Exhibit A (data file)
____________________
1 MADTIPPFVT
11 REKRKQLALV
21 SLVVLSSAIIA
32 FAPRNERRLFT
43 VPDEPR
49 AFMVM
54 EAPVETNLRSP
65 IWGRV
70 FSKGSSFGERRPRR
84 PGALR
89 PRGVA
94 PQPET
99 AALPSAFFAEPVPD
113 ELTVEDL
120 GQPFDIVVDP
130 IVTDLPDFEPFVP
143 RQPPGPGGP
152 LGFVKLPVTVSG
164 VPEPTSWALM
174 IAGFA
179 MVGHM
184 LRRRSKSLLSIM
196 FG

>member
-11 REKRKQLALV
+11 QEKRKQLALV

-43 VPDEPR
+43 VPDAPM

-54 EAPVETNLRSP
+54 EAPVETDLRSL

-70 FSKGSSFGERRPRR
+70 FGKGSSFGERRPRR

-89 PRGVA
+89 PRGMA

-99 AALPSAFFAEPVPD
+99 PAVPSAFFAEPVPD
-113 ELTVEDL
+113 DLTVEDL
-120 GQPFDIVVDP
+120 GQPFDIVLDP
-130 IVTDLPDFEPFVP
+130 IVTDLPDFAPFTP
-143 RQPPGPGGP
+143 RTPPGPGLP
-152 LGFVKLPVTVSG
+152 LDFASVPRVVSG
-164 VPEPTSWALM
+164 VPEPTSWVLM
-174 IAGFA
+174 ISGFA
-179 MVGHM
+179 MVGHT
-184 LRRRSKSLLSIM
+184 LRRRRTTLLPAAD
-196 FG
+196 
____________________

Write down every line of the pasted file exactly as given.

1 MADTIPPFVT
11 REKRKQLALV
21 SLVVLSSAIIA
32 FAPRNERRLFT
43 VPDEPR
49 AFMVM
54 EAPVETNLRSP
65 IWGRV
70 FSKGSSFGERRPRR
84 PGALR
89 PRGVA
94 PQPET
99 AALPSAFFAEPVPD
113 ELTVEDL
120 GQPFDIVVDP
130 IVTDLPDFEPFVP
143 RQPPGPGGP
152 LGFVKLPVTVSG
164 VPEPTSWALM
174 IAGFA
179 MVGHM
184 LRRRSKSLLSIM
196 FG

>member
-11 REKRKQLALV
+11 QEKRKQLALV

-43 VPDEPR
+43 VPDAPM

-54 EAPVETNLRSP
+54 EAPVETDLRSL

-70 FSKGSSFGERRPRR
+70 FGKGSSFGERRPRR

-89 PRGVA
+89 PRGMA

-99 AALPSAFFAEPVPD
+99 PAVPSAFFAEPVPD
-113 ELTVEDL
+113 DLTVEDL
-120 GQPFDIVVDP
+120 GQPFDIVLDP
-130 IVTDLPDFEPFVP
+130 IVTDLPDFAPFTP
-143 RQPPGPGGP
+143 RTPPGPGLP
-152 LGFVKLPVTVSG
+152 LDFASVPRVVSG
-164 VPEPTSWALM
+164 VPEPTSWVLM
-174 IAGFA
+174 ISGFA
-179 MVGHM
+179 MVGHT
-184 LRRRSKSLLSIM
+184 LRRRRTTLLPAAD
-196 FG
+196 